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Cancer statistics in the N.W.T.

A look at some of the statistics from around the territory.

Posted: Apr 24, 2012

  • More than 45% of cancers in the N.W.T. were diagnosed at an early stage (stage 0 to stage II). On average, just over 20% of cancer patients in the N.W.T. were diagnosed late at a stage IV. This is similar whether the patient resided in Yellowknife, regional centres (i.e. Hay River, Inuvik, or Fort Smith) or smaller communities.

    There are 5 stages of cancer, from 0 to IV, to describe the progression of cancer:

    • Stage 0 carcinoma in situ
    • Stage I cancers are localized to one part of the body
    • Stage II cancers are early locally advanced
    • Stage III cancers are also late locally advanced
    • Stage IV cancers, often metastasized, or spread to other organs or throughout the body

  • The number of new cancers and cancer deaths in the N.W.T. has more than doubled between 1992 and 2009. This is largely due to an aging population where the number of people over 60 years old has doubled. Within the last three decades, cancer mortality has become the leading cause of death in the N.W.T., whereas injury and poisoning has decreased as well infant mortality

    The overall rates in N.W.T. males were significantly lower than Canadian rates. The overall rates in N.W.T. females were similar to Canadians. This is based on age-adjusted rates.

    • More that 45% of cancers in the N.W.T. were diagnosed at an early stage (stage 0 to stage II)
    • Just over 20% of cancer patients in the N.W.T. were diagnosed late at a stage IV
    • Some cancers are tough to detect.

    These cancers were detected at stage IV:

    • 42% lung
    • 25% colorectal
    • 11% prostate
    • 8% breast cancer

    We will be looking at NWT late stage of diagnosis data and comparing this to Canada-wide data in the next cancer report scheduled for the end of 2012. We also encourage all northerners to go for regular physical exams, so they can get the proper screening for early cancer detection that is recommended for their age and stage of life. Northerners also need to go to their community clinic or health centre if they have concerns that something is wrong.

  • For men, the top three cancers are:

    • colorectal (23%)
    • prostate (21.6%)
    • lung (14.7%)
    For women the top three cancers are
    • breast (34.5%)
    • colorectal (17.6%)
    • lung (13.1%)
    For people 60 years old and over, the most common cancers are:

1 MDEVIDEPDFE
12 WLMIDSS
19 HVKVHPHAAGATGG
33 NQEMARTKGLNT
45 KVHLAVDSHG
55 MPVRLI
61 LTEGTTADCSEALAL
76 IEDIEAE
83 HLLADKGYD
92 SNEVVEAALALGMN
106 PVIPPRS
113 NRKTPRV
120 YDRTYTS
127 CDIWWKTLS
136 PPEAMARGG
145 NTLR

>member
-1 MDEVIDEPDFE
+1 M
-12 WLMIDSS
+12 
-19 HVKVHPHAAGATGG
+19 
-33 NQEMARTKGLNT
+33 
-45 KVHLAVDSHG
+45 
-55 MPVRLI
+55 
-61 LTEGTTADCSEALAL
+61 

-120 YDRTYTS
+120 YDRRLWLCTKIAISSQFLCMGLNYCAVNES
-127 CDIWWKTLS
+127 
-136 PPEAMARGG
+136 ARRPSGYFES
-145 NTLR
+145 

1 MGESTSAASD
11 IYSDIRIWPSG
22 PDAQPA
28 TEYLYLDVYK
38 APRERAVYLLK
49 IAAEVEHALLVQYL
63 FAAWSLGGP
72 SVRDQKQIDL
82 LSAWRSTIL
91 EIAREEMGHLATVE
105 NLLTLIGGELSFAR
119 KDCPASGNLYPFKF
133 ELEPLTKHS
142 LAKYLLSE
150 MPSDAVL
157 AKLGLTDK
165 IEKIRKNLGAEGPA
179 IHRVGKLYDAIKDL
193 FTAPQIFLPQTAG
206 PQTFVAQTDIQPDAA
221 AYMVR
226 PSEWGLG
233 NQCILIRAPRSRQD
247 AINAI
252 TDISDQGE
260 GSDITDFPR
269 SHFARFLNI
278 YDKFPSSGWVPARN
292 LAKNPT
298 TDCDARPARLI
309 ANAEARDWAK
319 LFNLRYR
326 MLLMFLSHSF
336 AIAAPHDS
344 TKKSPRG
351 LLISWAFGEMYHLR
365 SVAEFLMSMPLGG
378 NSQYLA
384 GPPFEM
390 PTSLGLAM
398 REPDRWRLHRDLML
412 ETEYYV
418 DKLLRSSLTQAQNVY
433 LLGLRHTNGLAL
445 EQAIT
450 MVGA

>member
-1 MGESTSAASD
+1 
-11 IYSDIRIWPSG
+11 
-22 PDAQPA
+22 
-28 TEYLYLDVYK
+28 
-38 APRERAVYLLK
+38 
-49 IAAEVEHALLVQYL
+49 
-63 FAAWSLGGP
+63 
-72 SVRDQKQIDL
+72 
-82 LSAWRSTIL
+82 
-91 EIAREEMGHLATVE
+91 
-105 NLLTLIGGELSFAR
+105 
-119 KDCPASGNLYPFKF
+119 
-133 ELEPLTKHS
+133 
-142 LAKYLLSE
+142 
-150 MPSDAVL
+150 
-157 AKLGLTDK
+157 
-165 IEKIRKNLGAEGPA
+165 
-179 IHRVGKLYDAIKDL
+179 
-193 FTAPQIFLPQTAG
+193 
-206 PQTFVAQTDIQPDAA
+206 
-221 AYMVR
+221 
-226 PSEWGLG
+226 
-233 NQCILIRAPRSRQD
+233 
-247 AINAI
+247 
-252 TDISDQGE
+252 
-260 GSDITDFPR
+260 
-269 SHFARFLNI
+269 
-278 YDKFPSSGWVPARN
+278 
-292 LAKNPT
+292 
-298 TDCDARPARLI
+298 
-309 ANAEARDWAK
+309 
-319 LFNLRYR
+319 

• colorectal (23.6%)
    • lung (19.0%)
    • prostate (16.0%)
    For people between 45-59 years, the most common cancers are:
    • breast (25.8%)
    • colorectal (19.5%)
    • lung (9.9%)

  • The overall rates in N.W.T. males were significantly lower than Canadian rates. The overall rates in N.W.T. females were similar to Canadians. This is based on age-adjusted rates.

  • The overall rates in NWT males were significantly lower than Canadian rates. The overall rates in NWT females were similar to Canadians. This is based on age-adjusted rates.

    • Lifestyle decisions (e.g. healthy diets, exercise, smoking, drinking), note healthy choices will not guarantee a person will not get cancer, rather it will help reduce the risk.
    • Growing older - increasing age is a risk factor for cancer.
    • A person’s individual genetic makeup – a person with a family history of cancer is more likely to be predisposed to cancer. This is particularly true for colorectal cancer.
    In terms of prevention:
    • Stop smoking. This can cause lung cancer. 36% of NWT residents over 15 are smokers, which is twice the Canadian average
    • Don't drink to excess. This can cause liver cancer. The number of heavy drinkers in the NWT is more than double the Canadian average
    • Exercise and eat healthy food. This can reduce your risk of colorectal and other cancers. 63% of NWT residents are overweight compared to the national average of 51%
    • N.W.T. health insurance pays the cost of approved cancer treatment provided in publicly-funded facilities.
    • Medical travel benefits are provided for residents who need to travel to Yellowknife or to Alberta for therapy.
    • N.W.T. health insurance does not provide coverage for services in private facilities. The request for a chemotherapy that is not on the NWT formulary requires review from the department’s medical advisor. An exemption is recommended if sufficient, credible evidence indicates the proposed chemotherapy is effective.

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